The history of African-American social dance – Camille A. Brown

This is the Bop. The Bop is a type of social dance. Dance is a language, and social dance is an expression
that emerges from a community. A social dance isn’t choreographed
by any one person. It can’t be traced to any one moment. Each dance has steps
that everyone can agree on, but it’s about the individual
and their creative identity. Because of that, social dances bubble up, they change, and they spread like wildfire. They are as old as our remembered history. In African-American social dances, we see over 200 years of how African and African-American
traditions influenced our history. The present always contains the past. And the past shapes who we are and who we will be. (Clapping) The Juba dance was born
from enslaved Africans’ experience on the plantation. Brought to the Americas, stripped of a common spoken language, this dance was a way for enslaved Africans
to remember where they’re from. It may have looked something like this. Slapping thighs, shuffling feet and patting hands: this was how they got around
the slave owners’ ban on drumming, improvising complex rhythms just like ancestors did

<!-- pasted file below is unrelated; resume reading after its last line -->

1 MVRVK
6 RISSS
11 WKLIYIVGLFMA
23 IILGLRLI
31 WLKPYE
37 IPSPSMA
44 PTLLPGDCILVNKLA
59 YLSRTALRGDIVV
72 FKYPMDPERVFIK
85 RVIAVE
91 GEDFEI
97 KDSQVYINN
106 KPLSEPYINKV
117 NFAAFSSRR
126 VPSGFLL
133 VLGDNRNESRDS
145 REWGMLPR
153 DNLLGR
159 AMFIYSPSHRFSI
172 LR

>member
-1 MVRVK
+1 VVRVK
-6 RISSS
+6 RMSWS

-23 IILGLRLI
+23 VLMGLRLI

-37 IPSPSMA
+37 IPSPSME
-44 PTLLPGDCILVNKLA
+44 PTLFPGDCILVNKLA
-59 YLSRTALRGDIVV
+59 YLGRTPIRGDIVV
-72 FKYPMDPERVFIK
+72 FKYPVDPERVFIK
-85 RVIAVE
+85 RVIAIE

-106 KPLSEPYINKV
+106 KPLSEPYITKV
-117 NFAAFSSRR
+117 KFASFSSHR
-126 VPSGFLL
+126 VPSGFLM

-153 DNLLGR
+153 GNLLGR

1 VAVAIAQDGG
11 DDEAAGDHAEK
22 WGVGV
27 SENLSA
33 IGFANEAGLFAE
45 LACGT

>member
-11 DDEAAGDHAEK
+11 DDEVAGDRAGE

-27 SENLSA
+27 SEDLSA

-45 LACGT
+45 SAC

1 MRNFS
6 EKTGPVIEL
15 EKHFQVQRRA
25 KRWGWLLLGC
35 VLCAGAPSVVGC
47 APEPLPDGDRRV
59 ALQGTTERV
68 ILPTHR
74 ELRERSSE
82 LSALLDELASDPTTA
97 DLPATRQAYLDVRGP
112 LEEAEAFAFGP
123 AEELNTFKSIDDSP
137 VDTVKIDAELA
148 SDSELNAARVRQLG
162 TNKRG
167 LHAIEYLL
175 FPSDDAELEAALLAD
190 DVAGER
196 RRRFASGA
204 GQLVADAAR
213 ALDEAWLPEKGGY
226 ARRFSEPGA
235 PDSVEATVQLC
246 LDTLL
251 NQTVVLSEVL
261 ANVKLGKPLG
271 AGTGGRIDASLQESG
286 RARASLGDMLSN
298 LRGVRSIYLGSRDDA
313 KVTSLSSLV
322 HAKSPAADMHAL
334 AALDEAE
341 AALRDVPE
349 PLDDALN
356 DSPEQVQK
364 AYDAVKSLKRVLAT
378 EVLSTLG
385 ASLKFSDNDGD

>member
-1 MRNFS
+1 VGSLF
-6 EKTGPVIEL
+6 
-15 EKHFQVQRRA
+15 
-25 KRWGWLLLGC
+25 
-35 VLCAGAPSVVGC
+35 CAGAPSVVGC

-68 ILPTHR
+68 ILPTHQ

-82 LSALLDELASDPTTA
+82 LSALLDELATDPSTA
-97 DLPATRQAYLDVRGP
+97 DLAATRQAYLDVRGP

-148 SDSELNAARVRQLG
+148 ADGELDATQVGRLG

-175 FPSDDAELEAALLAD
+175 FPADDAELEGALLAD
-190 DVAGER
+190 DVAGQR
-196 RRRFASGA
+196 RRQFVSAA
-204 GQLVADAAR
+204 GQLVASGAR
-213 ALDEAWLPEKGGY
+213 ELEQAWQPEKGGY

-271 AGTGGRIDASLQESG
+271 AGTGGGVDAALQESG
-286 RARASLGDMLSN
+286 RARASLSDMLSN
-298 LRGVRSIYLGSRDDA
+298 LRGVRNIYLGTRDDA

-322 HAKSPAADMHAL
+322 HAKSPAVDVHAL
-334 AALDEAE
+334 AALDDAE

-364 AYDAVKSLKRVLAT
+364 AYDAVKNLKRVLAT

with drums in Haiti or in the Yoruba communities
of West Africa. It was about keeping
cultural traditions alive and retaining a sense of inner freedom under captivity. It was the same subversive spirit
that created this dance: the Cakewalk, a dance that parodied the mannerisms
of Southern high society — a way for the enslaved
to throw shade at the masters. The crazy thing about this dance is that the Cakewalk
was performed for the masters, who never suspected
they were being made fun of. Now you might recognize this one. 1920s — the Charleston. The Charleston was all about
improvisation and musicality, making its way into Lindy Hop, swing dancing and even the Kid n Play, originally called the Funky Charleston. Started by a tight-knit Black community
near Charleston, South Carolina, the Charleston permeated dance halls where young women suddenly had
the freedom to kick their heels and move their legs. Now, social dance is about
community and connection; if you knew the steps, it meant you belonged to a group. But what if it becomes a worldwide craze? Enter the Twist. It’s no surprise that the Twist
can be traced back to the 19th century, brought to America from the Congo during slavery. But in the late ’50s, right before the Civil Rights Movement, the Twist is popularized
by Chubby Checker and Dick Clark. Suddenly, everybody’s doing the Twist: white teenagers, kids in Latin America, making its way into songs and movies. Through social dance, the boundaries between groups
become blurred. The story continues in the 1980s and ’90s. Along with the emergence of hip-hop, African-American social dance
took on even more visibility, borrowing from its long past, shaping culture and being shaped by it. Today, these dances continue
to evolve, grow and spread. Why do we dance? To move, to let loose, to express. Why do we dance together? To heal, to remember, to say: “We speak a common language. We exist and we are free.”

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